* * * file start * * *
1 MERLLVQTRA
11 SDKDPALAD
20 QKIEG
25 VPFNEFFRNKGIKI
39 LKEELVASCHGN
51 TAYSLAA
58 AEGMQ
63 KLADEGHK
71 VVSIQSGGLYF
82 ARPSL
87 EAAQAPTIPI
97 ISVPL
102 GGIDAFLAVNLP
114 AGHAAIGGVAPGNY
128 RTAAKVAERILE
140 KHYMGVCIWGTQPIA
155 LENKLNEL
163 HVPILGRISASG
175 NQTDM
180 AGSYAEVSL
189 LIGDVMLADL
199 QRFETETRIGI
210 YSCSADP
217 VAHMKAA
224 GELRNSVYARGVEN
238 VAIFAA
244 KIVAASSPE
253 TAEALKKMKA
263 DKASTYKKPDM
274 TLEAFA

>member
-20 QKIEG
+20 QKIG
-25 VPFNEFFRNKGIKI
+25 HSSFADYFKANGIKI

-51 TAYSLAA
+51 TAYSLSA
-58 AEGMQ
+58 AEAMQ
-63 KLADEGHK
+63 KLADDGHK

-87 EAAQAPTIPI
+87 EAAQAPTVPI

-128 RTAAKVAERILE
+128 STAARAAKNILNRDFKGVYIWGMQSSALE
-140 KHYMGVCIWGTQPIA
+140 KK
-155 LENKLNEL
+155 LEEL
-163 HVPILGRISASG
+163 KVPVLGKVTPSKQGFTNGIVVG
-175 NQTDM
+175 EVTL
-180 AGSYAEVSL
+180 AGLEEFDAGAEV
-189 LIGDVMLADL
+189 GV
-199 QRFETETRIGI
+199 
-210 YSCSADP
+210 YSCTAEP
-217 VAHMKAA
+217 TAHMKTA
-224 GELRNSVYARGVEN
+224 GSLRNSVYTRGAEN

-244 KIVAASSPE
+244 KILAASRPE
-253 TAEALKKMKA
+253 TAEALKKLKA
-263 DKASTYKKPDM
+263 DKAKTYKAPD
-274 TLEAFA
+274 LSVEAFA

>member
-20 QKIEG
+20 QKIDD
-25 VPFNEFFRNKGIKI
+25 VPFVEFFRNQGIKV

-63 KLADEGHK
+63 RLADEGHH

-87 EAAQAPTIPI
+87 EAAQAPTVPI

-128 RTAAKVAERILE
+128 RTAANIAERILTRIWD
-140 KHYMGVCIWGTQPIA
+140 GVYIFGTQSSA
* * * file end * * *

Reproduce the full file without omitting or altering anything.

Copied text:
1 MERLLVQTRA
11 SDKDPALAD
20 QKIEG
25 VPFNEFFRNKGIKI
39 LKEELVASCHGN
51 TAYSLAA
58 AEGMQ
63 KLADEGHK
71 VVSIQSGGLYF
82 ARPSL
87 EAAQAPTIPI
97 ISVPL
102 GGIDAFLAVNLP
114 AGHAAIGGVAPGNY
128 RTAAKVAERILE
140 KHYMGVCIWGTQPIA
155 LENKLNEL
163 HVPILGRISASG
175 NQTDM
180 AGSYAEVSL
189 LIGDVMLADL
199 QRFETETRIGI
210 YSCSADP
217 VAHMKAA
224 GELRNSVYARGVEN
238 VAIFAA
244 KIVAASSPE
253 TAEALKKMKA
263 DKASTYKKPDM
274 TLEAFA

>member
-20 QKIEG
+20 QKIG
-25 VPFNEFFRNKGIKI
+25 HSSFADYFKANGIKI

-51 TAYSLAA
+51 TAYSLSA
-58 AEGMQ
+58 AEAMQ
-63 KLADEGHK
+63 KLADDGHK

-87 EAAQAPTIPI
+87 EAAQAPTVPI

-128 RTAAKVAERILE
+128 STAARAAKNILNRDFKGVYIWGMQSSALE
-140 KHYMGVCIWGTQPIA
+140 KK
-155 LENKLNEL
+155 LEEL
-163 HVPILGRISASG
+163 KVPVLGKVTPSKQGFTNGIVVG
-175 NQTDM
+175 EVTL
-180 AGSYAEVSL
+180 AGLEEFDAGAEV
-189 LIGDVMLADL
+189 GV
-199 QRFETETRIGI
+199 
-210 YSCSADP
+210 YSCTAEP
-217 VAHMKAA
+217 TAHMKTA
-224 GELRNSVYARGVEN
+224 GSLRNSVYTRGAEN

-244 KIVAASSPE
+244 KILAASRPE
-253 TAEALKKMKA
+253 TAEALKKLKA
-263 DKASTYKKPDM
+263 DKAKTYKAPD
-274 TLEAFA
+274 LSVEAFA

>member
-20 QKIEG
+20 QKIDD
-25 VPFNEFFRNKGIKI
+25 VPFVEFFRNQGIKV

-63 KLADEGHK
+63 RLADEGHH

-87 EAAQAPTIPI
+87 EAAQAPTVPI

-128 RTAAKVAERILE
+128 RTAANIAERILTRIWD
-140 KHYMGVCIWGTQPIA
+140 GVYIFGTQSSA